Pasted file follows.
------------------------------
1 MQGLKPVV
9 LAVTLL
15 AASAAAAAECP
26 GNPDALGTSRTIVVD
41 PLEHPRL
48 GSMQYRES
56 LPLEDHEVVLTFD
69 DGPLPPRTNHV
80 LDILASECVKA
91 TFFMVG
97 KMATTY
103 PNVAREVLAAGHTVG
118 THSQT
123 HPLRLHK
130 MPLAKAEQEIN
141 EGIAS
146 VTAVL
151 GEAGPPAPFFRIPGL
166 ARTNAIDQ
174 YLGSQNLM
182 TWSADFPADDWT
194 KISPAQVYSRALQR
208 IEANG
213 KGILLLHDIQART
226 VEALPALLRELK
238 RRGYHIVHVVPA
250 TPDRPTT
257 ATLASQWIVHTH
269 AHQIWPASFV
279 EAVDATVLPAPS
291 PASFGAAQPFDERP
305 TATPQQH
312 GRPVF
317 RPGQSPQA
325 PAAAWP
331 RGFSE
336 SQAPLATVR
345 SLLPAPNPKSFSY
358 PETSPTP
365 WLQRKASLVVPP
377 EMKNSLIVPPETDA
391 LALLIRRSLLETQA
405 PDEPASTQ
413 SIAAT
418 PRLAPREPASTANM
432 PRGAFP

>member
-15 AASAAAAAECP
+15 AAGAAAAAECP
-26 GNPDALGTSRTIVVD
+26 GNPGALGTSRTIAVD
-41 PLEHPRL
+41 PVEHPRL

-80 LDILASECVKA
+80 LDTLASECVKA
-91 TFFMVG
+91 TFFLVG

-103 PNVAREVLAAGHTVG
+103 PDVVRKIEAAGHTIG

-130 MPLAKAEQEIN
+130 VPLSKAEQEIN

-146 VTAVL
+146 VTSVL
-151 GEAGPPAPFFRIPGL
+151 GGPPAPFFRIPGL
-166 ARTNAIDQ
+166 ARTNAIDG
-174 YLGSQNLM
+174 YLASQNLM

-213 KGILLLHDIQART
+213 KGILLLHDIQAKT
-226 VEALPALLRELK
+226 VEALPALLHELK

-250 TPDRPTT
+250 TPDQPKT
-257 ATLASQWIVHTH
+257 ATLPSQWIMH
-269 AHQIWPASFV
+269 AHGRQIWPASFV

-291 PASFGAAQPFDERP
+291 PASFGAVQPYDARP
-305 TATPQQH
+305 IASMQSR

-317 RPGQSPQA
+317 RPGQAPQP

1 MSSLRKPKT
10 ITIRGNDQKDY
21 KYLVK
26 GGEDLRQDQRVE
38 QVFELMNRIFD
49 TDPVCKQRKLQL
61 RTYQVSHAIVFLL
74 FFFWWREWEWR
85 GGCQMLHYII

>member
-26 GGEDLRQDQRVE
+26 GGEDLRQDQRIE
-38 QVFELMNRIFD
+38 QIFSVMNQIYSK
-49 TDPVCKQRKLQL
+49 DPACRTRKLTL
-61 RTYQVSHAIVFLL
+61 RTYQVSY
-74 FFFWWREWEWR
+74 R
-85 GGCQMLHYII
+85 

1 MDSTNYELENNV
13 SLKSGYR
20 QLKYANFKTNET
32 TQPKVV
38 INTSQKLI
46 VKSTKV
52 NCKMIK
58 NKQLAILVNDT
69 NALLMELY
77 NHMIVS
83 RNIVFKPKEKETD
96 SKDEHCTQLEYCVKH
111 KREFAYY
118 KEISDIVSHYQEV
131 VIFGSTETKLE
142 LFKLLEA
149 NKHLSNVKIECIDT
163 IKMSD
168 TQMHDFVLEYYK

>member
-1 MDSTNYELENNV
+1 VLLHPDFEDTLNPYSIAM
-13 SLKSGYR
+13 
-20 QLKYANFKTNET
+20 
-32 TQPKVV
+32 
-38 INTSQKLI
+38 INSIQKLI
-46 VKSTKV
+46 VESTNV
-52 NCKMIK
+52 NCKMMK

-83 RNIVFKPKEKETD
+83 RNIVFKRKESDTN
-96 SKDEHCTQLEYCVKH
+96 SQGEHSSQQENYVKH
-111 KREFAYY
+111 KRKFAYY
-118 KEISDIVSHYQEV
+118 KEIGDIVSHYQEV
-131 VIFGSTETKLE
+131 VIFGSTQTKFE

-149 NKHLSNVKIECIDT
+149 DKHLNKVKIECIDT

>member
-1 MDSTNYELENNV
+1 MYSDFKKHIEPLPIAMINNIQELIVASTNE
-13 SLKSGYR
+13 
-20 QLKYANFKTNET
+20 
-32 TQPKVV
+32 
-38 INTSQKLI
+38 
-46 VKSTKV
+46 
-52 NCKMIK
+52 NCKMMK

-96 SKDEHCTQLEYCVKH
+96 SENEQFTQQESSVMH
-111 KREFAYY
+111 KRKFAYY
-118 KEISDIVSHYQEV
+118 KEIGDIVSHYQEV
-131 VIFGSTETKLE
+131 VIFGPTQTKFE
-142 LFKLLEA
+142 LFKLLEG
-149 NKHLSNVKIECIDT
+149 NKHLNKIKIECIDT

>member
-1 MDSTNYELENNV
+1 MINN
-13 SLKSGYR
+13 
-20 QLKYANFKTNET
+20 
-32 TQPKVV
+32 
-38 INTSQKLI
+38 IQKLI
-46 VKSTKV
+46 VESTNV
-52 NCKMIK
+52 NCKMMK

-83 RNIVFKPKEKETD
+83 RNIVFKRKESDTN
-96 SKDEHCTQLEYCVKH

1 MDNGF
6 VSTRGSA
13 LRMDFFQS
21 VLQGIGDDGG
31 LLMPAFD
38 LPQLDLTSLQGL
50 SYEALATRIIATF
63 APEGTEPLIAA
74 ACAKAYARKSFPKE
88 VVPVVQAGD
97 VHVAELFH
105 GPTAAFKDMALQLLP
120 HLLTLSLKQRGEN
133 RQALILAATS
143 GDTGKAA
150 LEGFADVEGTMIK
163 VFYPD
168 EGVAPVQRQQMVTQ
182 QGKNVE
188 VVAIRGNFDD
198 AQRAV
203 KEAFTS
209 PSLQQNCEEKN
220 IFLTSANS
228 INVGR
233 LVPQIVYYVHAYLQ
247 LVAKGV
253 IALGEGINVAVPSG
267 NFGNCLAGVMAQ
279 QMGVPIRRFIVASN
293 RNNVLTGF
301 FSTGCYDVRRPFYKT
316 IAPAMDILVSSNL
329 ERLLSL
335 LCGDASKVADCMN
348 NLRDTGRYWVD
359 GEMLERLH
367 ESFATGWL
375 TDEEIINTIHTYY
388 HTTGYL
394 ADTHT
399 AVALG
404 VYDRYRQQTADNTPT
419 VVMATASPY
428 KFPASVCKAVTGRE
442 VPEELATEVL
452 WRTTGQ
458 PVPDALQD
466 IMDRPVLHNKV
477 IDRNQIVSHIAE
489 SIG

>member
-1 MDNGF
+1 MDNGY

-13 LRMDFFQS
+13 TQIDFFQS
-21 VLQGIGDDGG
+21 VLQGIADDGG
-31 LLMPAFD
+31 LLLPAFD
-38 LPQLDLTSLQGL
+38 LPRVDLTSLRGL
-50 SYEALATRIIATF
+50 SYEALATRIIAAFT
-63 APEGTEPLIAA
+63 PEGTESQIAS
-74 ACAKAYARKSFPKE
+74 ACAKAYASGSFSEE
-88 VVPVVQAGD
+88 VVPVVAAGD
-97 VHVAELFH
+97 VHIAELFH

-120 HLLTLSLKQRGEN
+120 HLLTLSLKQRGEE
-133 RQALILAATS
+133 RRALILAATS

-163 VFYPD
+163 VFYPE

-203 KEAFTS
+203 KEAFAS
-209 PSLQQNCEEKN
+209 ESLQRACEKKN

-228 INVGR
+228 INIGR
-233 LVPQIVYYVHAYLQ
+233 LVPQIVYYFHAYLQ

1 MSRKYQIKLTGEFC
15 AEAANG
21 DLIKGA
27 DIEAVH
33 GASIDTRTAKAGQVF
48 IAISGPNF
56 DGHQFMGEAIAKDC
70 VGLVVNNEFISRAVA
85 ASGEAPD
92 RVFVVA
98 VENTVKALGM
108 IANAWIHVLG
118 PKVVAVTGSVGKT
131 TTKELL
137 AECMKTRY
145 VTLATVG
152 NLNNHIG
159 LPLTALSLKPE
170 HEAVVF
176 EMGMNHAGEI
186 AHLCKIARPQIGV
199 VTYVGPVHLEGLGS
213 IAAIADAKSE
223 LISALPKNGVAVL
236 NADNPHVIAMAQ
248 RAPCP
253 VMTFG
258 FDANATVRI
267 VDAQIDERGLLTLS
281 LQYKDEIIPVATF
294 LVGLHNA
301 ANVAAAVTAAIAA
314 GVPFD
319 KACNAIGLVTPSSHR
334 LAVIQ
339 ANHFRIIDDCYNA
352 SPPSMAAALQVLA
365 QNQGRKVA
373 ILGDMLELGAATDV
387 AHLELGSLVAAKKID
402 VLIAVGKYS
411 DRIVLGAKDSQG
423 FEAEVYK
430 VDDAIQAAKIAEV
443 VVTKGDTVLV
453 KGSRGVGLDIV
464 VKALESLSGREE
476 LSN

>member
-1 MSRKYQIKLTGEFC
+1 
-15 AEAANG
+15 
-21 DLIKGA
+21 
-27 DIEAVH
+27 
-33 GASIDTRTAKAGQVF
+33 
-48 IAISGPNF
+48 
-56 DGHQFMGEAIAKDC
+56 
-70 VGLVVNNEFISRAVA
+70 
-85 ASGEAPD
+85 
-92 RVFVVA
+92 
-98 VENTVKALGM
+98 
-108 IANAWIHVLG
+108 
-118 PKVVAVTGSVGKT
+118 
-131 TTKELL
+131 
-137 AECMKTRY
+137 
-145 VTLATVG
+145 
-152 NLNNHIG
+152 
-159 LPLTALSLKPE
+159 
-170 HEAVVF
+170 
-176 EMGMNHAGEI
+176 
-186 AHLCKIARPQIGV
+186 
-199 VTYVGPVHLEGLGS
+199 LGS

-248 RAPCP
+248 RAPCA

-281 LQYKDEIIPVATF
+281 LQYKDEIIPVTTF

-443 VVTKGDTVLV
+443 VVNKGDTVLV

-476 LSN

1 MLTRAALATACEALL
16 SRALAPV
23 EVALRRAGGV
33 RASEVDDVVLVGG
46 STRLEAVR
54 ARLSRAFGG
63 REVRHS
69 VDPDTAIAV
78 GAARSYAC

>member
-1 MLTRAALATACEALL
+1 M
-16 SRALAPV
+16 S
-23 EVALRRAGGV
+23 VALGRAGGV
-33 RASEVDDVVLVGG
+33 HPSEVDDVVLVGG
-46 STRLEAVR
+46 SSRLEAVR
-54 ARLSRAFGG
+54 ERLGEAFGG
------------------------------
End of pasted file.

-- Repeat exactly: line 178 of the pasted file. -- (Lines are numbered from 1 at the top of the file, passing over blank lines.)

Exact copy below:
+142 LFKLLEG